He said the failure of bankrupt people to pay what they owe "severely impacts small businesses, like furniture manufacturers ... all the way up to banks and credit card companies, and it leaves the rest of consumers holding the bag for these abusers."
Consumer advocates view the bankruptcy epidemic differently.
"The fact that people can't make a middle-class living is creating the problem," said Rep. Jerrold Nadler, a New York Democrat who is fighting the legislation. Credit card companies and banks "are lending money, inviting bankruptcies."
Pain and worry
The pain of bankruptcy is visible on the faces of the people who crowd the waiting area of Room 375 in the Wilkens Building on Pratt Street in Baltimore, where Maryland bankruptcy petitions are processed.
The room's blue carpeting is well worn by the thousands who walk through its dark wooden door each year, making the Maryland district one of the busiest bankruptcy courts in the nation.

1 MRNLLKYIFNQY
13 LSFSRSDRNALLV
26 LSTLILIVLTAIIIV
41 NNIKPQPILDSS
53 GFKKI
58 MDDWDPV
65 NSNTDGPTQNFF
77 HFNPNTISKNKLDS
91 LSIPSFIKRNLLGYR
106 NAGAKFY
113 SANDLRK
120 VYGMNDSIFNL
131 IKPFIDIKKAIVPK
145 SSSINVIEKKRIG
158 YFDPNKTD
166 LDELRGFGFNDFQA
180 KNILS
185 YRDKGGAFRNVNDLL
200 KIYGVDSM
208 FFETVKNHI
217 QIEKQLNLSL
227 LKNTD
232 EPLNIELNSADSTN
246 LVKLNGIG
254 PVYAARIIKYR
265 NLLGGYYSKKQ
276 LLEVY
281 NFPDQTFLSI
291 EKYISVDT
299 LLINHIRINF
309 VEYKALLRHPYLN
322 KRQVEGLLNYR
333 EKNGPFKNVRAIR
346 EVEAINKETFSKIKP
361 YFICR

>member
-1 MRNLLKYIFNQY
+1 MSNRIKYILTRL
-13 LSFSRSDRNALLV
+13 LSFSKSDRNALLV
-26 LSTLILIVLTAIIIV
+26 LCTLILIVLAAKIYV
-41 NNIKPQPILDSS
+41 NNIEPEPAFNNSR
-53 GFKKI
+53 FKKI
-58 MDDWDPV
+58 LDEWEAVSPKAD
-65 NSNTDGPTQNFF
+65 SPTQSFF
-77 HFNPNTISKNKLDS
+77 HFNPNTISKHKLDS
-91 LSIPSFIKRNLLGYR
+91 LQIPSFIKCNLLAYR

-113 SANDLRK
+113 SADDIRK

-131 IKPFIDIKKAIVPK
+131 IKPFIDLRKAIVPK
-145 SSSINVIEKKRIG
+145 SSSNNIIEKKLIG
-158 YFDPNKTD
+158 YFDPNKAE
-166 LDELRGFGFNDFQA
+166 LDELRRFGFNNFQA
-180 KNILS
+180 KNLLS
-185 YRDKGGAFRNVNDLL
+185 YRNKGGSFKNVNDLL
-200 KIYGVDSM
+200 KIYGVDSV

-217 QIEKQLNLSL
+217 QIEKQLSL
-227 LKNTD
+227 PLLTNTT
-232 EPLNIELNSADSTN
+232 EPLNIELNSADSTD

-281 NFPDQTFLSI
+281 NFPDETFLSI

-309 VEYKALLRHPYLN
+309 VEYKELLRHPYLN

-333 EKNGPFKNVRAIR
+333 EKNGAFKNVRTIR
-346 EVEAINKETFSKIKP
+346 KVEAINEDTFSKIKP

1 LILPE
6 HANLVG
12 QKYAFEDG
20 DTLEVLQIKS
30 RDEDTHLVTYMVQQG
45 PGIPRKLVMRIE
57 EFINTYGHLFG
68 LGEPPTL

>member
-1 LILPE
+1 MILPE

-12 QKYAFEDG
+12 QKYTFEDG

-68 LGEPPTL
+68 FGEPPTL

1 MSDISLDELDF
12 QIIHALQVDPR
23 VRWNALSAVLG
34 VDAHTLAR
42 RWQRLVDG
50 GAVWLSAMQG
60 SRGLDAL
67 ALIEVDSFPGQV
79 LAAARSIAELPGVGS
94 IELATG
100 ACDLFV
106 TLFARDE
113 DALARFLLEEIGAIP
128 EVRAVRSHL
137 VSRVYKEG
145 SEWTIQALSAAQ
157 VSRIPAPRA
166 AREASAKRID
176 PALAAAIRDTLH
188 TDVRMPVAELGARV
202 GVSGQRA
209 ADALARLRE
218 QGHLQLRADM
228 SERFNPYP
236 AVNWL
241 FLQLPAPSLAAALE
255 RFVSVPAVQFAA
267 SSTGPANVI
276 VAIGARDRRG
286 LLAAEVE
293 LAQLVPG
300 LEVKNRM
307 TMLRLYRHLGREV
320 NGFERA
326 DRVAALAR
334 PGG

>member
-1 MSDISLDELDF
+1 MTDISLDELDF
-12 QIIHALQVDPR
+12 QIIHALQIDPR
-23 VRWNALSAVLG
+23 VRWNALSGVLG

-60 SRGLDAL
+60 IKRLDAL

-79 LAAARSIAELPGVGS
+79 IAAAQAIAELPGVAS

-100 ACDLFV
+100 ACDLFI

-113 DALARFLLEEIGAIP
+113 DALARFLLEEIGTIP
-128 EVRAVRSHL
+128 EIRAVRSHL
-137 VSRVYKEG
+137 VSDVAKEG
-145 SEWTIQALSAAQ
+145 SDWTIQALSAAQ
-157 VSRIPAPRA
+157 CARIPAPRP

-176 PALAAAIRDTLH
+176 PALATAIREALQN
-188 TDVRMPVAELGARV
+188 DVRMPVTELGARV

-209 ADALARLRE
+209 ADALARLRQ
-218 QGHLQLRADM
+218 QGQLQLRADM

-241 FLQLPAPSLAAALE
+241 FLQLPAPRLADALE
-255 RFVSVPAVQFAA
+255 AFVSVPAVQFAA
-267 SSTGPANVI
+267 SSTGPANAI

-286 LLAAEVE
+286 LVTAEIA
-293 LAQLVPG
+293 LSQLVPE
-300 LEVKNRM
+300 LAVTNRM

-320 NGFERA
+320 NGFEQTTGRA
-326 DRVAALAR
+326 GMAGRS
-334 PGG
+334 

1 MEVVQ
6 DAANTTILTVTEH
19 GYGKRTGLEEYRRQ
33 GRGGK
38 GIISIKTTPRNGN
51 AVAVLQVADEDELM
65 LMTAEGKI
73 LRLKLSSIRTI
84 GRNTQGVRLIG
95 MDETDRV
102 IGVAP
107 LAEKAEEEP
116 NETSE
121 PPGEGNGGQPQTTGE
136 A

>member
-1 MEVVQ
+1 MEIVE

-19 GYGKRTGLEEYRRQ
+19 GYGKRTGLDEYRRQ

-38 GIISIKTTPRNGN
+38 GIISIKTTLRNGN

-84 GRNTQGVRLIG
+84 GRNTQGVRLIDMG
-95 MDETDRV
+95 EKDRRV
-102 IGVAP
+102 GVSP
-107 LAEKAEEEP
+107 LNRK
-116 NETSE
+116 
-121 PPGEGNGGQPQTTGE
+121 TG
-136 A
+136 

By 10:30 a.m., the waiting room is packed with about 50 people who stare in silence at the white walls and wait to be called into one of three meeting rooms where they will be peppered with probing questions about their personal finances.
"Do you own or are you buying any motor vehicles?" asks bankruptcy trustee Michael G. Rinn.
"Have you made any payments to friends, relatives or insiders in the past year?"
"Do you have any unclaimed lottery tickets?"
"Have you been honest with me today?"
Rinn speaks quickly, spending six to 10 minutes with each person to churn out 40 or 50 cases in five hours. The cases vary, but only by degree.
A well-dressed woman in her 20s who teaches at a Montessori school has $35,000 in debt, and more than half of it is on credit cards.
A woman in her 30s, who sits with her husband, speaks for the couple, saying she lost her $30,000-a-year job and makes $6 an hour as a cashier. Their credit card debt is more than $33,000; they have two cars and a pontoon boat to pay off.
Some complain that they haven't received child support or that they are getting divorced and their expenses have gotten out of control. A man with salt-and-pepper hair confesses to getting hooked on Keno and betting on horse races.